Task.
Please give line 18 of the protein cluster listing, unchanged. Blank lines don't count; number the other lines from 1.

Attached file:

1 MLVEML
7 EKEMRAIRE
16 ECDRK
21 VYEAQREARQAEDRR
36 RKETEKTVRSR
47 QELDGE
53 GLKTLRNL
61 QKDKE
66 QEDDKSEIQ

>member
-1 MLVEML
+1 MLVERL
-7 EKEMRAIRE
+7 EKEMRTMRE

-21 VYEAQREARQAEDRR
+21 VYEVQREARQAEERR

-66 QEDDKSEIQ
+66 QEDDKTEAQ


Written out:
+66 QEDDKTEAQ